If the camera is capable of infrared capture, you can point an external infrared illuminator in the direction of the vehicles. This has the advantage of being invisible to the naked eye. Alternatively, you can install a spotlight.

Some cameras also include an IR cut filter to aid night captures. This is helpful when the vehicle image is captured from the front with very bright headlights pointed toward the camera. The filter will remove the headlights, leaving the dimmer license plate image clearly visible.

Image of proper lighting of plate at night

Angle

When setting up your camera, try to capture the license plate at as direct an angle as possible. Accuracy degrades significantly beyond a 30-degree horizontal or vertical angle.

Using a longer-range camera lens to zoom the field of view is one way to decrease the angle. For example, pointing a zoomed-in camera parallel with the road will provide better results than aiming a wider-angle lens more perpendicularly.

Image of correct camera placement angles

In some cases, the angle of capture cannot be controlled. OpenALPR offers a feature that calibrates the camera to compensate for the angle of capture. This is available in the web interface under Configuration -> Agents -> Configure -> Camera Calibration. Adjust the sliders until the rotations/angles show a more straight-on license plate in the image.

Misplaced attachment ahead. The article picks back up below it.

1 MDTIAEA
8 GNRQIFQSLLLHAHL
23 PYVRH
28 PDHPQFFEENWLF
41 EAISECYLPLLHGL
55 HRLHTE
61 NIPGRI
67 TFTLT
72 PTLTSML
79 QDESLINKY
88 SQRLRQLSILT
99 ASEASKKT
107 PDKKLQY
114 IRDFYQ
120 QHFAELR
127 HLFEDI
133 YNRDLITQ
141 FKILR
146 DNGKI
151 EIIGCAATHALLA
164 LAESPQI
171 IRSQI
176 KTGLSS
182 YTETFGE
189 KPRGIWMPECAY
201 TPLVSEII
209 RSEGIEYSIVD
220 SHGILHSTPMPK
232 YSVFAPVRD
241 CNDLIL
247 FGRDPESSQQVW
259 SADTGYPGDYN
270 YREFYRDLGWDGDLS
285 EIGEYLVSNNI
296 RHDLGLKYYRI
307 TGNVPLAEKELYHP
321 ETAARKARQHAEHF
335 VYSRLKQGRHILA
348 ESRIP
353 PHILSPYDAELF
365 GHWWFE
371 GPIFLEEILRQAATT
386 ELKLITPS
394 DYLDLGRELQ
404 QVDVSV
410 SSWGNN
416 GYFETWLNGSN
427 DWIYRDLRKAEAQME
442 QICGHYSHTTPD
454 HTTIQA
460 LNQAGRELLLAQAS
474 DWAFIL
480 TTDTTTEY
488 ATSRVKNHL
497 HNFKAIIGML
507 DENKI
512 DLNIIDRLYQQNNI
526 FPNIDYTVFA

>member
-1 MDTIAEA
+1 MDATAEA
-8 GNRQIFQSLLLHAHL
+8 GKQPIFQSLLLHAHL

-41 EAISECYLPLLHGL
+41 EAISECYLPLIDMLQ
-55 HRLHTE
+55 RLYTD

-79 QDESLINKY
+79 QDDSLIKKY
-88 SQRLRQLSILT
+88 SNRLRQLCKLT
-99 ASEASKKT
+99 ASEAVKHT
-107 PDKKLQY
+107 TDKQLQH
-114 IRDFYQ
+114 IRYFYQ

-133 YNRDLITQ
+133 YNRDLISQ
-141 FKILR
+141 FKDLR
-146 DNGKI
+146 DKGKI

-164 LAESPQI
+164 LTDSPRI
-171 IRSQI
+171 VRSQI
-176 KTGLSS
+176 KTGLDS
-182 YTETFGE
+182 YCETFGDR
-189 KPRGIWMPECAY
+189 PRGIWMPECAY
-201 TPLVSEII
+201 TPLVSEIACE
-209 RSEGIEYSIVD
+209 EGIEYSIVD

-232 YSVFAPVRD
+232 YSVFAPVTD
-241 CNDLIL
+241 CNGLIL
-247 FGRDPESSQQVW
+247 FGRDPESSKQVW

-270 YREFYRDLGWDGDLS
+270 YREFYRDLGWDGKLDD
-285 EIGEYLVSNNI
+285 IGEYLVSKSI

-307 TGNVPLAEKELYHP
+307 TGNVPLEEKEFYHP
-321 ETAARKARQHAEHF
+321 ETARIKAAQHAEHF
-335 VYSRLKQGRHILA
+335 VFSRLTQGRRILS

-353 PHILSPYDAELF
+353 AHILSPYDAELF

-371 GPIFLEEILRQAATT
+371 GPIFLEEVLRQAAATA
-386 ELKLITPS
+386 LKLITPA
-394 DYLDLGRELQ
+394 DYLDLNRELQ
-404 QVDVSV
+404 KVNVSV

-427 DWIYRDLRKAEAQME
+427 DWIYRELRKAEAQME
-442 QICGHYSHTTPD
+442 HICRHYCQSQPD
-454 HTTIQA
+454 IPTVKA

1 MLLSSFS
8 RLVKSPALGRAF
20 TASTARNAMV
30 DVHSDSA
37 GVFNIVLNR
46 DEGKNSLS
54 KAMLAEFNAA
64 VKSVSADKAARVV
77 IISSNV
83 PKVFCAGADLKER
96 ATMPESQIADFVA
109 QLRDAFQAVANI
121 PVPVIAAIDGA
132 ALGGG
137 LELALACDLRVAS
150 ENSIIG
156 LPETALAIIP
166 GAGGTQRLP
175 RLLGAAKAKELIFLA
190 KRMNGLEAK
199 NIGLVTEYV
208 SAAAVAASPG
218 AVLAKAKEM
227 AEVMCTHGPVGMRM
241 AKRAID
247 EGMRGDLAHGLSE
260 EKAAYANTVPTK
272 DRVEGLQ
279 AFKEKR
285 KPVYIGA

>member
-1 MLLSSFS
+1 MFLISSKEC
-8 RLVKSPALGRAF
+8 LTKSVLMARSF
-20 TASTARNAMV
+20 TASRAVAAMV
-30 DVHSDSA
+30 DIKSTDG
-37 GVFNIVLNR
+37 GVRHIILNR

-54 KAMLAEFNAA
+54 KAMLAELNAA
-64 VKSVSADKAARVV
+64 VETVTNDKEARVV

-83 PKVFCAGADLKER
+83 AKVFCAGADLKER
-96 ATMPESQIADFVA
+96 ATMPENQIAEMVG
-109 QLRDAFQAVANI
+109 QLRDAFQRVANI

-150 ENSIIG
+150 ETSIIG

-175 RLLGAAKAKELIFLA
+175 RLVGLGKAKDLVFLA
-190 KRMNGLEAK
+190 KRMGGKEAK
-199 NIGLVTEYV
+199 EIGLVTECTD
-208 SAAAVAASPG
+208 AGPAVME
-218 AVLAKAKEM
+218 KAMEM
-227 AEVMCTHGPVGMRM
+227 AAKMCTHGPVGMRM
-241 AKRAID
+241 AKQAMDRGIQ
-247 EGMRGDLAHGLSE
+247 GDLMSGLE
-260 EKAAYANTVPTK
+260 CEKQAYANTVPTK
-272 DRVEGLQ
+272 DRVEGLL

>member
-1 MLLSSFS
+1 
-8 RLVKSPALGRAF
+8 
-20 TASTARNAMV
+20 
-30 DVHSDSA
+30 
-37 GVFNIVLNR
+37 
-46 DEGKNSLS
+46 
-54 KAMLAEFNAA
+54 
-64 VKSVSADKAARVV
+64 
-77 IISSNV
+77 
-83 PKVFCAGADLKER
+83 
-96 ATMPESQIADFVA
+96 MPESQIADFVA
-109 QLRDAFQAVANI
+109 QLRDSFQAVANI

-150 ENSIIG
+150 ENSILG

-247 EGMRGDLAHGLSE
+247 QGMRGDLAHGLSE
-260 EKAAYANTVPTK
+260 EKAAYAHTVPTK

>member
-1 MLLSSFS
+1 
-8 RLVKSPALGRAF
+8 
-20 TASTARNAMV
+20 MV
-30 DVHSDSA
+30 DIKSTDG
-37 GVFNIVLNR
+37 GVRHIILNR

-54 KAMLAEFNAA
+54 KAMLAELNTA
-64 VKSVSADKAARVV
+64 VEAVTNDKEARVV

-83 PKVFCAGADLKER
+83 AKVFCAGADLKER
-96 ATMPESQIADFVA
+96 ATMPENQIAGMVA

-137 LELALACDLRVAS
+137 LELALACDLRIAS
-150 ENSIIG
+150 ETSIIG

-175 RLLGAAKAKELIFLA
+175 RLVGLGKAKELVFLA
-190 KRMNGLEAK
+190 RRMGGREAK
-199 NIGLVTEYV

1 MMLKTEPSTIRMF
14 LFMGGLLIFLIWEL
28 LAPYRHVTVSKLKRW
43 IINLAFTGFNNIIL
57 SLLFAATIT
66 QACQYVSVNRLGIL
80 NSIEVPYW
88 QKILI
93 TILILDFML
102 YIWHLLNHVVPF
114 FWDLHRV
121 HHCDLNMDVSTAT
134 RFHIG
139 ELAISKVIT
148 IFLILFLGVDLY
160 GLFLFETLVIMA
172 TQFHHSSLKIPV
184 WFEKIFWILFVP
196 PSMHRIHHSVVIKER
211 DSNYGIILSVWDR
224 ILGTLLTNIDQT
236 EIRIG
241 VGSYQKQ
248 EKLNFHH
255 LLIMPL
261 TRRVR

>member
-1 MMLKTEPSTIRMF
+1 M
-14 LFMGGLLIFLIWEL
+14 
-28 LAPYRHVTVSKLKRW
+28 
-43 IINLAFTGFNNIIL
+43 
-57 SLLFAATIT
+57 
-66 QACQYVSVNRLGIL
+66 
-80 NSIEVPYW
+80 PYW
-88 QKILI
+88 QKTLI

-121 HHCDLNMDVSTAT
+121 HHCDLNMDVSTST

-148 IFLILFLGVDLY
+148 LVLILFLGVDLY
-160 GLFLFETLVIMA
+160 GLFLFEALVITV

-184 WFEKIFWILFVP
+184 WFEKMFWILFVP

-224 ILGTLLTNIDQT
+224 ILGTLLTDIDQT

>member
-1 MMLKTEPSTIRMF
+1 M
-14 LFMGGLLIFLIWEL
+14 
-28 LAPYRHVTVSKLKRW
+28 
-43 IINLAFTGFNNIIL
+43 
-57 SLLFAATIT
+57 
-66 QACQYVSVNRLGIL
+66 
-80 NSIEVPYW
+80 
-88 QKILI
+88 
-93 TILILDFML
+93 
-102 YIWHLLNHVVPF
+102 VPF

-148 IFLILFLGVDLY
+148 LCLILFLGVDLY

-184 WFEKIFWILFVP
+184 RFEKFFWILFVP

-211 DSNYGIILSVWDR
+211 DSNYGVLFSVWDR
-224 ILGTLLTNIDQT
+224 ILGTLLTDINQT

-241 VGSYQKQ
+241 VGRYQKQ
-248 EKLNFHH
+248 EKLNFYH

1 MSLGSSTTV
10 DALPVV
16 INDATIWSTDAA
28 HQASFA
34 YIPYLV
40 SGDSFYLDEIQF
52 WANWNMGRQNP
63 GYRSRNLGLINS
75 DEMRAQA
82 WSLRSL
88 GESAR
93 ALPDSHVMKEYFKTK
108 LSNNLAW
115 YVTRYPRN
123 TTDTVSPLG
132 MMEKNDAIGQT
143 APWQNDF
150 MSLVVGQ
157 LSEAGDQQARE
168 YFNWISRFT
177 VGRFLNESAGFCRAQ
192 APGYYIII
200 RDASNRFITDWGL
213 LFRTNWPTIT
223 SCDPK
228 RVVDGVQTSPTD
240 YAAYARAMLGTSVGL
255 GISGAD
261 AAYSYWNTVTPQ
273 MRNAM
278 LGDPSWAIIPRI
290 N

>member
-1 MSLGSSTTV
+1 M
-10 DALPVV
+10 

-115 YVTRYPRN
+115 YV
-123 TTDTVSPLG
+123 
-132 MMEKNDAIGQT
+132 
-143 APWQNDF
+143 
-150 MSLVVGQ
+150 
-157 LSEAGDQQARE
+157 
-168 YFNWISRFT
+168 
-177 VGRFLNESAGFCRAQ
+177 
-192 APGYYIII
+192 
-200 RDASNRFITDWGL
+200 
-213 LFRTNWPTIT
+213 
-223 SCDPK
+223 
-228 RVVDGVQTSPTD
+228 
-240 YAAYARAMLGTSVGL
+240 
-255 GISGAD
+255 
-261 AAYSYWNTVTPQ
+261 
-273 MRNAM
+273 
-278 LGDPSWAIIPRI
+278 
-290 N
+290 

Pixels on Target

The number of pixels captured for each license plate is more important than the distance to the target. In fact, one OpenALPR customer successfully captures license plates from almost a mile away. To increase pixels on target, adjust your camera’s zoom and resolution.

If your camera is capable of automatic optical zoom, or if you have a choice of lenses, it’s generally best to zoom the field of view to the area where the license plates will be captured. The screenshots below compare a camera with a wide field of view to a camera zoomed to the area of the license plates. Both approaches will work because the pixel width is sufficient in each shot; however, plate recognition will be more accurate in the zoomed example.

Image of properly zoomed image

Adjusting your camera’s resolution can also increase the pixels for each plate. However, increasing the number of pixels will also increase the processing time. Therefore, if CPU resources are not infinite, increasing the resolution too much may decrease accuracy. We recommend setting the camera resolution no higher than 720p, making sure the plates still have enough pixels to be detected. If the camera is sufficiently zoomed, further decreasing the resolution may, counterintuitively, improve accuracy.

OpenALPR reads USA plates wider than 75 pixels and European plates wider than 90 pixels. Pixel width beyond 250 pixels will not noticeably increase accuracy.

Conclusion

Following this guide will optimize your results with OpenALPR. Sign up today and try it out on your cameras. If you have any questions or need help reviewing your configuration for possible improvements, don’t hesitate to let us know!